Legislation for Animal Abuse:
In December of 2014 the FBI announced they would make animal cruelty a Group A felony with it’s own category – the same way crimes like homicide, arson and assault are listed.
“It will help get better sentences, sway juries and make for better plea bargains,” said Madeline Bernstein, president and CEO of the Society for the Prevention of Cruelty to Animals Los Angeles and a former New York prosecutor.
Law enforcement agencies will have to report incidents and arrests in four areas: simple or gross neglect; intentional abuse and torture; organized abuse, including dogfighting and cockfighting; and animal sexual abuse, the FBI said in statement.
It will take time and money to update FBI and law enforcement databases nationwide, revise manuals and send out guidelines, Thompson said, so there won’t be any data collected until January 2016. After that, it will take several months before there are numbers to analyze.
The new animal cruelty statistics will allow police and counselors to work with children who show early signs of trouble, so a preschooler hurting animals today isn’t going to be hurting a person two years from now, Bernstein said.
The FBI’s category will track crimes nationwide and is bound to give animal cruelty laws in all 50 states more clout. Many states are seeing more of those convicted of animal cruelty being sentenced to prison, in marked contrast to years past.
Whether talking about state laws or the FBI change, it is clear “that regardless of whether people care about how animals are treated, people — like legislators and judges — care about humans, and they can’t deny the data,” said Natasha Dolezal, director of the animal law program in the Center for Animal Law Studies at Lewis & Clark College in Portland, Oregon.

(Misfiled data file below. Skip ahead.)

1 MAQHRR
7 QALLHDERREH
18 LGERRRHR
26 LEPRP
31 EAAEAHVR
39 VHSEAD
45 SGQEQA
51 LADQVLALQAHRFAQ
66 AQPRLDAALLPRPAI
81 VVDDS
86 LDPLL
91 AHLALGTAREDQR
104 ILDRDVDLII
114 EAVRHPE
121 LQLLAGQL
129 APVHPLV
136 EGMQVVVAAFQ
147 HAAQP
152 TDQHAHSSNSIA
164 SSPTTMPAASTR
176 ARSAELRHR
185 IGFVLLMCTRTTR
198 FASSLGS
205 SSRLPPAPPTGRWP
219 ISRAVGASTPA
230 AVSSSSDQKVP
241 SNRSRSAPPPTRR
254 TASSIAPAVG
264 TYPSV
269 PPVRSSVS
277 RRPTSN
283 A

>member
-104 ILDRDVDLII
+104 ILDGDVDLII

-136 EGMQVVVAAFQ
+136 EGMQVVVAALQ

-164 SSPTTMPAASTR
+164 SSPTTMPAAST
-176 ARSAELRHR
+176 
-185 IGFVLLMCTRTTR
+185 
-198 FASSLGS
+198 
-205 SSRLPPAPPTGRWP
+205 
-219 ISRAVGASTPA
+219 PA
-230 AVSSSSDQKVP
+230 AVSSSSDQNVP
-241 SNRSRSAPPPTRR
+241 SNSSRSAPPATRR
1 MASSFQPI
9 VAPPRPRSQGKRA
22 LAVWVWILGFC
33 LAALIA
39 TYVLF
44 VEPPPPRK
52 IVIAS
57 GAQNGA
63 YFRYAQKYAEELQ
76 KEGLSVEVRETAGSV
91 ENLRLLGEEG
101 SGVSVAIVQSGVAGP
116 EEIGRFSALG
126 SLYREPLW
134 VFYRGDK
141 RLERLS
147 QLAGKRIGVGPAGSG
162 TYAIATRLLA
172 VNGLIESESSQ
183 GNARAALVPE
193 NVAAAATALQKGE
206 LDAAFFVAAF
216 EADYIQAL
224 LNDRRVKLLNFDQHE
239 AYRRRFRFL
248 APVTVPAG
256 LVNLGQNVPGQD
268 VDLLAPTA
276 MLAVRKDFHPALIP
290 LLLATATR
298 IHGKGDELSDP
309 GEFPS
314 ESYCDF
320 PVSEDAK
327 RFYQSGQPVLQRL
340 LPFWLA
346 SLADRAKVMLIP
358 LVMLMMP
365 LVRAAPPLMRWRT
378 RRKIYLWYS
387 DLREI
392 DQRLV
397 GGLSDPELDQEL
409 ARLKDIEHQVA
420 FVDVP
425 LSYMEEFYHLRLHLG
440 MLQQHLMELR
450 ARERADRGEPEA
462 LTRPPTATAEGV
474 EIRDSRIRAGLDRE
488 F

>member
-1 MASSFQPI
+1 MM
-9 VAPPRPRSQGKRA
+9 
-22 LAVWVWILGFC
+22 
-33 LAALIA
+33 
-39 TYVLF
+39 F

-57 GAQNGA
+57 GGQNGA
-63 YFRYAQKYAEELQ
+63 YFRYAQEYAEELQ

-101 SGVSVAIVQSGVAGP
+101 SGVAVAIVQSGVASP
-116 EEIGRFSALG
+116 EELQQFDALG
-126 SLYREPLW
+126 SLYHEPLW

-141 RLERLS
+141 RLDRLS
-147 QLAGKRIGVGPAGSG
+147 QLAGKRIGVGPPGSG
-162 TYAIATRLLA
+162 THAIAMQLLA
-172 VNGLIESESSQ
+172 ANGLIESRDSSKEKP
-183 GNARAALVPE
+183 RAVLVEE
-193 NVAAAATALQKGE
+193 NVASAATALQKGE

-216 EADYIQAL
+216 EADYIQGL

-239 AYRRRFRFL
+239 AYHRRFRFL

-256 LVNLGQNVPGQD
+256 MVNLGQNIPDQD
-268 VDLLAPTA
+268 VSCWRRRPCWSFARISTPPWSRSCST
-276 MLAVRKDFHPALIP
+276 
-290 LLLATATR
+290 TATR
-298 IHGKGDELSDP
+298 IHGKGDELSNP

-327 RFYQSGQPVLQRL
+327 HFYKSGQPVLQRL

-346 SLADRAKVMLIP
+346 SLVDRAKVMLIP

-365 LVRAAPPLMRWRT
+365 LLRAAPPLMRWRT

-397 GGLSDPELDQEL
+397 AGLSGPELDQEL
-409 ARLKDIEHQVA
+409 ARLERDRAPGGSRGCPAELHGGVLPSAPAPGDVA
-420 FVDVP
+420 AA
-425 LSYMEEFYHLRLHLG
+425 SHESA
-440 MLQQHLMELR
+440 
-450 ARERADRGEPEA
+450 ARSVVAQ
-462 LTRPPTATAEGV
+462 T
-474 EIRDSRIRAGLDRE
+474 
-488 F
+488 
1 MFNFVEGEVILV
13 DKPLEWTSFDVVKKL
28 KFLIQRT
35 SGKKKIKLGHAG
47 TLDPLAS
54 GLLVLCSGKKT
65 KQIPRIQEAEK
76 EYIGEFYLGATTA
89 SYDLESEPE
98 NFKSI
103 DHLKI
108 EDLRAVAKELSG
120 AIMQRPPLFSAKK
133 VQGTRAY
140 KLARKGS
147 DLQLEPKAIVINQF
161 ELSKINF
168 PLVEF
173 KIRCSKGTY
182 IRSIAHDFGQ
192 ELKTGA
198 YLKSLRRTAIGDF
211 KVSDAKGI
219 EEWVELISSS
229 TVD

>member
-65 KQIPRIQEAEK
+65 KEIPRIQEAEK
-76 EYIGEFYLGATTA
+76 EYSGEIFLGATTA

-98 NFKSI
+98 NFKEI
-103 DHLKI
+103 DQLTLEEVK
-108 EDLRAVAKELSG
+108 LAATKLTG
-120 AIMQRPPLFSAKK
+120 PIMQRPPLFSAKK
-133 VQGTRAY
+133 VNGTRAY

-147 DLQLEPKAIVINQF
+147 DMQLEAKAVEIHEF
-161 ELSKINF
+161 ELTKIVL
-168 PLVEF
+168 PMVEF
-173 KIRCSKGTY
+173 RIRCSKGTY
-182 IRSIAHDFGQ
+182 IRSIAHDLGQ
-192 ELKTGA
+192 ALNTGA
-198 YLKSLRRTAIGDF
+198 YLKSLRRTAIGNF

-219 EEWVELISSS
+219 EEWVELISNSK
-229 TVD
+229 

Legislation for Puppy Mills
Arkansas State Legislation:
Arkansans Against Puppy Mills petitioned Arkansas’ 90th General Assembly in March of 2015. Their purpose was to have a bill introduced to “Enact clear, enforceable standards of care for dogs kept in commercial breeding operations: access to food and clean water; regular exercise; solid flooring; adequate veterinary care; sufficient grooming to prevent feces-encrusted matted fur; etc.
- Require commercial breeders to operate like other businesses – establishing a licensing program to regulate the business and ensure compliance with existing sales and income tax laws.
- Establish regular inspections as a condition of licensure, and prohibit the licensure of anyone who has been convicted of cruelty to animals.
- Include criminal penalties for violations, to put an end to the proliferation of puppy mill operators who see repeated civil violations and petty fines as a minor cost of doing business.“
Unfortunately, this bill was not passed and they may have to wait another 2 years before trying again. However, this will not deter them or any other group from trying to pass more effective policies through to make a difference! For more information on this policy, click here.